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Call center fails

Top 10 call center fails

Real people on Twitter share stories for the customer service Hall of Shame

Call Center Fails Tweet

Butt of the joke? Yes.

Pain in the butt? Double yes.

Just ask the real—and really honest—people who took to Twitter to lament their most recent call center experience.

In this piece, we’ll count the ten most cringe-worthy ways call centers ruin the customer experience, revealing what’s going wrong and how companies can and must fix these issues before alienating more customers.

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Trust us. The hater on Twitter is not coming back. Research by Harris Interactive found that 86% of consumers quit doing business with a company because of a bad customer experience.

So why are call centers, which are theoretically created for the purpose of customer service, so often failing their customers? Read on.

#10 “Please continue to hold…”

Call centers aren’t built to handle spikes in customer demand, whether during the day or seasonally. With fixed employees who work fixed shifts, call centers are perpetually either under-staffed—leading to cranky customers waiting on hold—or over-staffed, resulting in wasted time and money.

Call Center Fails Tweet

Some call centers have tried to fix this by offering to call customers back. That might be good in theory, but in practice…

Call Center Fails Tweet

Maybe customers could just leave a message? We hear the sounds of hundreds of customers banging their heads on desks on frustration … then choosing a different brand.

Call Center Fails Tweet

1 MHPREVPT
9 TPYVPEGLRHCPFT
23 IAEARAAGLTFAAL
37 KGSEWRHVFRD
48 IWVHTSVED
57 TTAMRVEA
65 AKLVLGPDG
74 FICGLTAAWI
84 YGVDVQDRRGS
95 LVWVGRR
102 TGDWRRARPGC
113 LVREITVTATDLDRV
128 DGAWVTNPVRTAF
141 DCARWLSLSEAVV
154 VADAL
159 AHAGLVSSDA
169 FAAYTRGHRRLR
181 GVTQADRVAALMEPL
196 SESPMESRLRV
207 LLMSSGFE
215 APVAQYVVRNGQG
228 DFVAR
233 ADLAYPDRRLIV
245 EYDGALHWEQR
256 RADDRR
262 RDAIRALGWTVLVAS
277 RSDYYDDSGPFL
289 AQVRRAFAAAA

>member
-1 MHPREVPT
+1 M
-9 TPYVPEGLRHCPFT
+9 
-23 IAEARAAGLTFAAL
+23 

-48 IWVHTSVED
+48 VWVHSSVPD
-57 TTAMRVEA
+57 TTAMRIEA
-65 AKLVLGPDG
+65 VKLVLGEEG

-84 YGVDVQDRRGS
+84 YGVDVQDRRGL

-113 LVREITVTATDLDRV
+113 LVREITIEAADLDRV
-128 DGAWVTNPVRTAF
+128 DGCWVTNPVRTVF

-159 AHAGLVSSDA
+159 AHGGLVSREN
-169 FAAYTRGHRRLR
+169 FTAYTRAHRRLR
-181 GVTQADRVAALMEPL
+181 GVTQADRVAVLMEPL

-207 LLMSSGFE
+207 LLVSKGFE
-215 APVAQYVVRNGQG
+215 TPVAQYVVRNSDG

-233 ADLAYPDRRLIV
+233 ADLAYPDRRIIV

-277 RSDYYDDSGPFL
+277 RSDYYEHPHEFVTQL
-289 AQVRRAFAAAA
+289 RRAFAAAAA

#9 “I’ll transfer you now…”

When call center employees send customers to another agent, they’re often just passing the buck. This woman’s tweet is unfortunately not an isolated case…

Call Center Fails Tweet

Passing the buck doesn’t stop at transferring calls. Agents also tell callers they’ll assign issues for follow up—but when agents aren’t accountable, this strategy backfires.

Call Center Fails Tweet

Even brands known for good customer service can fumble phone service.

Call Center Fails Tweet

#8 “Hello? Are you still there?”

Call centers implement policies designed to extract maximum productivity from employees. But pushing agents to handle calls quickly can lead to unnecessary or incorrect transfers.

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Service level agreements (SLAs) require call centers to handle a certain percentage of calls in a specific timeframe, such as 80% of calls handled in 20 seconds or less. However, since call centers are inflexibly staffed, either customers are stuck on hold or the company wastes money on idle time.

Call Center Fails Tweet

The dirty truth is that hang-ups are sometimes a substitute for handling calls correctly the first time.

Call Center Fails Tweet
Call Center Fails Tweet

Even IVR (interactive voice response) systems aren’t immune from the hangup problem.

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#7 “I’m sorry to hear that. Let me see what I can do…”

How do you fix a customer’s problem? It’s not just about creating better policies—it’s about having better agents. You need agents with experience, maturity, empathy and poise who can talk a cranky customer through their issue and create a solution.
Unfortunately, call center employees are typically younger, less experienced and less educated than virtual flexible agents, according to research by Frost & Sullivan and the 2017 Liveops Agent Survey.

While flex agents are independent contractors who make call-taking their business, call center employees often see work as just a transitional job, and are far less invested in the results.

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It only takes one bad employee to alienate a long-term customer. Flex agents have calls routed based on performance, so the best agents get the most calls. But call centers can’t do this—even under-performing employees must continue to take calls.

Call Center Fails Tweet
Call Center Fails Tweet

Fill out this form to unlock six more insights from call center failures—including the No. 1 complaint on Twitter. You’ll also get a free report on 10 business strategies to leverage the gig economy for customer service.